Imagine this. You are male, somewhere between 38 and 55, your recent purchases include recordings by the Hold Steady and that Robert Plant and Alison Krauss album, and you like to think you know about new world wine and the rough outlines of global warming. For nearly 30 years, your aesthetic universe has been constructed around a bandy-legged, bespectacled man who seems to have an innate sympathy with you and your lot, and though he has regularly tested your faith, you have clung on. You are, of course, an Elvis Costello fan.
Now, Costello's supposed brilliance has always rather escaped me, though I quite like his elemental 1986 album Blood and Chocolate, his Falklands war cri de coeur "Shipbuilding" and one or two of those early singles (such as the celestially gonzoid "Pump It Up"). There again, in a desperate and successful attempt to begin a conversation with Noel Gallagher, he and his then-wife once rudely barged me out of the way at a music industry party, which inevitably sullied my already lukewarm appreciation of his art — and besides, what with sporadic and decidedly unspectacular forays into classical music and a generally smug disposition, he has always struck me as someone who sums up the essential difference between clever and clever-clever. "Self-conscious pub-rock," was one friend's memorable verdict, which is surely as bad as it gets.
Still, my own indifference-cum-hostility to Costello is not really the issue — because this week's column is intended to sound a sympathetic and genuine note of emotional support for his thousands of British disciples, who have presumably foregone solid food and sleep in response to his latest move.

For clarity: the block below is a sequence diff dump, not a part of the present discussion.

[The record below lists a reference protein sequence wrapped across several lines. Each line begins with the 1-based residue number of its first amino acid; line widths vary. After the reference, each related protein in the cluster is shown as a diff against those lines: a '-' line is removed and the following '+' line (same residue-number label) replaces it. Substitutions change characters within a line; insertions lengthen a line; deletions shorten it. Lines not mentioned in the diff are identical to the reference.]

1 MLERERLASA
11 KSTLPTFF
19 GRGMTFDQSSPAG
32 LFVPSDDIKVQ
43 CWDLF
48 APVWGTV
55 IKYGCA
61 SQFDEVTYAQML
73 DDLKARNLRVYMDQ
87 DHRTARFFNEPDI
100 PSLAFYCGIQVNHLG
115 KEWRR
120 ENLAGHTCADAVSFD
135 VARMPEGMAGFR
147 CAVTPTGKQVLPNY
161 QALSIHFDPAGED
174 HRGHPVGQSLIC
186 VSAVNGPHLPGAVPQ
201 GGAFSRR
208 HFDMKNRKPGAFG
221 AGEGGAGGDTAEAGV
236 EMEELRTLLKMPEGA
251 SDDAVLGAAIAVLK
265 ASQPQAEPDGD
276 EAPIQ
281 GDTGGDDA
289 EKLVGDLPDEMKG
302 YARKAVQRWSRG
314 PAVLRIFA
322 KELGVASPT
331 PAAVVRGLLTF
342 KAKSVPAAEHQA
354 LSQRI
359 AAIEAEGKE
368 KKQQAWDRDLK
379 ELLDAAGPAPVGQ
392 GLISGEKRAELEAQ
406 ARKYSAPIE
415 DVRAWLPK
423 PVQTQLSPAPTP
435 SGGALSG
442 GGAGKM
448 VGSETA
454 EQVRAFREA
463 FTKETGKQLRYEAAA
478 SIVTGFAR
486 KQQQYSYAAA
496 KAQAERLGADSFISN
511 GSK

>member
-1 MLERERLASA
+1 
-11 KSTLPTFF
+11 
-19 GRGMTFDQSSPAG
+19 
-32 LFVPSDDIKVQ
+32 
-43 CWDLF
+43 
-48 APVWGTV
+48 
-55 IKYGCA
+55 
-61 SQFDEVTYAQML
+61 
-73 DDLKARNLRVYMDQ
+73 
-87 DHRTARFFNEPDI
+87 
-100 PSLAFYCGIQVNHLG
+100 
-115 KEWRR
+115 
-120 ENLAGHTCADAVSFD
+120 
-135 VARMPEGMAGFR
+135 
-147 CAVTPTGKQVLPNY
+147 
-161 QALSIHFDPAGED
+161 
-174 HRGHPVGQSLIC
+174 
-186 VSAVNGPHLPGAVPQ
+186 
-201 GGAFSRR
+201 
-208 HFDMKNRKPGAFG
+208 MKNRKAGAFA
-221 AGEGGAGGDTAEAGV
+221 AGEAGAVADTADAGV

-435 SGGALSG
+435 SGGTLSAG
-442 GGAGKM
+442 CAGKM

To get to the point, then. In this month's Mojo magazine, Costello — long resident in the US, let us not forget — is reminded of his performance at 2005's Glastonbury ("Fucking dreadful," he reckons), which prompts big news. "I don't care if I ever play England again," he fumes. "I'll say that right now. That gig made up my mind I wouldn't come back. I don't get along with it." On and on these brittle, angry sentences go: "We lost touch. It's 25 years since I lived there. I don't dig it, they don't dig me."
So there you are, Elvis-lovers. You might have tried, but the affair is over, and you never put the loo seat down, either. Who cares if you stuck with him through collaborations with the Brodsky Quartet, the opera queen Anne Sofie von Otter and Wendy James out of Transvision Vamp? What does it matter if you bought and tried to love such barren and fairly charmless works as Spike: The Beloved Entertainer and Kojak Variety (Kojak Variety!)? To paraphrase one of his own tunes, he would rather be anywhere else but here today. When it comes to his chances of selling significant numbers of future records on his home-turf, it all rather puts one in mind of a phrase common in the street-markets of the west Midlands: "Never make a mug of your punter."
Still, from CD-lined loft conversions across the country, wails of anguish are presumably still echoing down the stairs; so by way of restoring sanity and order, I can only suggest that his fans think a few very sobering thoughts. Remembering the aforementioned collaborations may do the trick. So too might dwelling on the exemplary lyrics from 1989's "Deep Dark Truthful Mirror": "A stripping puppet on a liquid stick / Gets into it pretty thick / A butterfly drinks a turtle's tears / But how do you know he really needs it?" (That's right, Elvis). For the clincher, try this: our man performed at Hillary Clinton's recent 60th birthday party, which surely encapsulates a stinky journey indeed — from playing "All You Need Is Love" at Live Aid to endorsing the Democratic hopeful most likely to endorse the bombing of Iran. Brilliant!
Much like the Dave Matthews Band and the occupation of Iraq, the other Elvis may actually be best left to the new world. The Costello hardcore should take note and brighten up: as a slightly superior songwriter once put it, now ain't the time for your tears.